Provider Relief Fund Reporting Guidelines Change Approach for “Lost Revenue” Calculation
In its guidance for recipients of payments from the Provider Relief Fund published on September 19, 2020, the U.S. Department of Health and Human Services (“HHS”) provided more detail on recipients’ obligations for reporting on health care related expenses and lost revenues attributable to COVID-19. The most significant change in the updated guidance is that HHS has changed course from information in the Provider Relief Fund FAQs on how recipients can use payments to make up for “lost revenue.”
The document published on September 19, 2020, titled the “General and Targeted Distribution Post-Payment Notice of Reporting Requirements” (hereafter referred to as the “Reporting Guidance”) lists those data elements that recipients of Provider Relief Funds must report to HHS. If a recipient uses all of its Provider Relief Funds in CY 2020, its report to HHS will be due by February 15, 2021; if a recipient has payments remaining after December 31, 2020, it has until June 30, 2021 to use those funds consistent with the statutory language under the Coronavirus Aid, Relief, and Economic Security Act or the “CARES Act” (Pub. L. 116-136), the Paycheck Protection Program and Health Care Enhancement Act (Pub. L. 116-139) (hereafter collectively referred to as the “Acts”) and the applicable Terms & Conditions. If a recipient uses any Provider Relief Funds after December 31, 2020, a second report will be due to HHS by July 31, 2021.
The Reporting Guidance breaks down the “data elements” that must be reported into four (4) categories: (1) Expenses Attributable to Coronavirus Not Reimbursed by Other Sources; (2) Lost Revenues Attributable to Coronavirus; (3) Demographic Information; and (4) Additional Non-Financial Data. Each of these categories will be briefly discussed below.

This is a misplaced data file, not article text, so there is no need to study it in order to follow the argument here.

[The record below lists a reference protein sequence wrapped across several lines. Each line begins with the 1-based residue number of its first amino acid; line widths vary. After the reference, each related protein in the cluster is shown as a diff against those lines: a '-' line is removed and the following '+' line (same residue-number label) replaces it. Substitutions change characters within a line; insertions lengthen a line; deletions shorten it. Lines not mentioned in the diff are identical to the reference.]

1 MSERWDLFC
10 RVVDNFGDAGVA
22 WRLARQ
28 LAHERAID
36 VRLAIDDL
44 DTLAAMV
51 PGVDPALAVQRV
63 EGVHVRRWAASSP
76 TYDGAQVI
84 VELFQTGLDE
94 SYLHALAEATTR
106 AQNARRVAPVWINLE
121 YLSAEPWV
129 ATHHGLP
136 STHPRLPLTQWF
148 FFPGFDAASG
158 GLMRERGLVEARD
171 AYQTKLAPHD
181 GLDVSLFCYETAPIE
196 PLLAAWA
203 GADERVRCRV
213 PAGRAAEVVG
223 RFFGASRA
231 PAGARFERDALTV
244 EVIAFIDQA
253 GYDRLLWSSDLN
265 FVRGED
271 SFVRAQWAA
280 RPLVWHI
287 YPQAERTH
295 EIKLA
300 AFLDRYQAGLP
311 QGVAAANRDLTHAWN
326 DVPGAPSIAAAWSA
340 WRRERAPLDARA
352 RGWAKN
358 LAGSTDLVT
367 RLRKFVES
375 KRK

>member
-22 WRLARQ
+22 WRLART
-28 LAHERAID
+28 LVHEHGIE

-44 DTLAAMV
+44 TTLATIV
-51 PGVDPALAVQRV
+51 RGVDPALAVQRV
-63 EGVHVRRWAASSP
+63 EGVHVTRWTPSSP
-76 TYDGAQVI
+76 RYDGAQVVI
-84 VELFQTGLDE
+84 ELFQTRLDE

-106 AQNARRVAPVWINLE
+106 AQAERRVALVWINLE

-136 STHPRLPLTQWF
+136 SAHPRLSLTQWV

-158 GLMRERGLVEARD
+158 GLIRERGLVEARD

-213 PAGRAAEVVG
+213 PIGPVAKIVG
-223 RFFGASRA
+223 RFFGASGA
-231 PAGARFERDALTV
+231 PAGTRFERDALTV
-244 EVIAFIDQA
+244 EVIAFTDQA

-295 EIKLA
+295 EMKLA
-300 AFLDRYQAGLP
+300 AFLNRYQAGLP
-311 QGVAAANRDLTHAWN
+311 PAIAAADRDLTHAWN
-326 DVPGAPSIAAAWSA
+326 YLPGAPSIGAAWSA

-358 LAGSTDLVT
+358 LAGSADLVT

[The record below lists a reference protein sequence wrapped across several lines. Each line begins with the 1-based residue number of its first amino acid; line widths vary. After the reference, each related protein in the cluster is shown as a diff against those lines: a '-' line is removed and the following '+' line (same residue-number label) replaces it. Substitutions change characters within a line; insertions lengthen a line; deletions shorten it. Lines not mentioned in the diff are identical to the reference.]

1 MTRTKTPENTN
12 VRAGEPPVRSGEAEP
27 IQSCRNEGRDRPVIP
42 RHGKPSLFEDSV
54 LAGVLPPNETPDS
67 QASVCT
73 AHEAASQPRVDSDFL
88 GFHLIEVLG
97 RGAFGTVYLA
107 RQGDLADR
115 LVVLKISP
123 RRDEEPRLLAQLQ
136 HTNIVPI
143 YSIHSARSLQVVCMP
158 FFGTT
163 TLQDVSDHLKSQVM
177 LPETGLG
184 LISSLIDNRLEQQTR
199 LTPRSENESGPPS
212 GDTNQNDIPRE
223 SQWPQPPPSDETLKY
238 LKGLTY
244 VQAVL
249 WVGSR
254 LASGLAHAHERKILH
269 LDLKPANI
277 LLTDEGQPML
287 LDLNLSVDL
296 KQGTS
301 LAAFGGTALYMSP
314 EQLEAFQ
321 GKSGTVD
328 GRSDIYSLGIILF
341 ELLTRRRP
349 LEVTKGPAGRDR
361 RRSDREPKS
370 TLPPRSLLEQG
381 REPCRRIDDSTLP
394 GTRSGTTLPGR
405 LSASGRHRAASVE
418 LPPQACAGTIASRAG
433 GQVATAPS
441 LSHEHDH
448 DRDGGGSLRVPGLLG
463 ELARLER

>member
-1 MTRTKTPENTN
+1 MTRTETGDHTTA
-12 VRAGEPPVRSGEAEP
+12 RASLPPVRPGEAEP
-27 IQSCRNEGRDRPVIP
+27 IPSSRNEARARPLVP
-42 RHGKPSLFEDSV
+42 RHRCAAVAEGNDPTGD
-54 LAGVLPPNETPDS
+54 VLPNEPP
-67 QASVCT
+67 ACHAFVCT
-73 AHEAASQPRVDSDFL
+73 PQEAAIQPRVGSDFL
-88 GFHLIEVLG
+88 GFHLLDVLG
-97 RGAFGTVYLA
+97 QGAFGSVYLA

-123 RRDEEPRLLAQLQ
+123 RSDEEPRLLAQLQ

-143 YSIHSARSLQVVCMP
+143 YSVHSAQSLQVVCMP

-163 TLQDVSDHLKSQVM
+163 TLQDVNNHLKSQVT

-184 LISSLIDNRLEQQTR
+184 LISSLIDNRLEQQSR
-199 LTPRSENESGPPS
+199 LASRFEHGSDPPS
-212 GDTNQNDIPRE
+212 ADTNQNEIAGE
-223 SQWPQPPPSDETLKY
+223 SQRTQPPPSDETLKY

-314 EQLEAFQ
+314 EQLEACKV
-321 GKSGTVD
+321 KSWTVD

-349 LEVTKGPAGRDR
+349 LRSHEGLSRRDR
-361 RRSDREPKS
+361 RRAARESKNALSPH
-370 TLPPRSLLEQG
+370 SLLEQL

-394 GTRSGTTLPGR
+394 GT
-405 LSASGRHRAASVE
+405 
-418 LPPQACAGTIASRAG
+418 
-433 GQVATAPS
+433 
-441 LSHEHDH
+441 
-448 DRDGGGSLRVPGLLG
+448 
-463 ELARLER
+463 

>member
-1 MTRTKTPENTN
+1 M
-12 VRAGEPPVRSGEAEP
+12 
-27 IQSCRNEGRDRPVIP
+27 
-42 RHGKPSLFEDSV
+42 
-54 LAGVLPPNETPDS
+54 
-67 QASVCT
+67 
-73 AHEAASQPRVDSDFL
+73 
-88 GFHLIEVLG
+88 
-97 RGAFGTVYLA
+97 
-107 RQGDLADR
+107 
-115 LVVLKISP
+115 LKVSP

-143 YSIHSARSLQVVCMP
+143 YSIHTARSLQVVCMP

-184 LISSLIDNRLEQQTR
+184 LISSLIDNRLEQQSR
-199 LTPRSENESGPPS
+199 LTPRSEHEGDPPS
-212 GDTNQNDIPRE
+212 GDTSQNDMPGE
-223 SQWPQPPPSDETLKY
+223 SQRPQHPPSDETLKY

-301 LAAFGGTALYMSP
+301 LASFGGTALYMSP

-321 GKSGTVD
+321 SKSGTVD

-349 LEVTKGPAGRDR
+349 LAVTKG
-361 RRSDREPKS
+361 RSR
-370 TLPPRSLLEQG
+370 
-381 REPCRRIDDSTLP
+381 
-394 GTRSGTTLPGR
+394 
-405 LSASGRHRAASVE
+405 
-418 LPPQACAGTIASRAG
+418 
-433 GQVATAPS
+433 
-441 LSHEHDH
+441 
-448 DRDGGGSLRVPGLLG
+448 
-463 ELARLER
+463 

Health Related Expenses
Recipients will be required to report on “[e]xpenses attributable to coronavirus” which “may be incurred both in treating confirmed or suspected cases of coronavirus, preparing for possible or actual coronavirus cases, maintaining healthcare delivery capacity, etc.” The level of detail that recipients must report will depend on the amount of the Provider Relief Fund payments that they received. For those that received between $10,000 and $499,999, they will be required to report healthcare related expenses attributable to coronavirus in two aggregated categories: (1) G&A expenses and (2) other healthcare related expenses. The Reporting Guidance goes on to state that “[t]hese are the actual expenses incurred over and above what has been reimbursed by other sources.” This limitation is based on language in the Acts appropriating the funds, which states that the payments cannot be used “to reimburse expenses or losses that have been reimbursed from other sources or that other sources are obligated to reimburse,” (e.g., expenses reimbursed by a loan under the Paycheck Protection Program).
Recipients that received $500,000 or more in Provider Relief Fund payments are subject to more detailed reporting requirements. They must report healthcare related expenses in the same two broad categories but must also provide detail on the following sub-categories within each:
- G&A: Mortgage/Rent, Insurance, Personnel, Fringe Benefits, Lease Payments, Utilities/Operations, Other General and Administrative Expenses
- Other Healthcare Related Expenses: Supplies, Equipment, Information Technology (IT), Facilities, and Other Healthcare Related Expenses
Recipients will first report those healthcare related expenses attributable to coronavirus and any Provider Relief Fund payments that remain may be recognized as “lost revenue” as discussed below.
The most significant change in HHS’s position is how it wants recipients to report lost revenue. The statutory language appropriating the funds states that the Provider Relief Fund payments are available “to prevent, prepare for, and respond to coronavirus, domestically or internationally, for […] lost revenues that are attributable to coronavirus.” The Terms & Conditions also have similarly broad language stating that the Provider Relief Funds “shall reimburse the Recipient only for health care related expenses or lost revenues that are attributable to coronavirus.” This same broad interpretation was carried through to the Provider Relief Fund FAQs.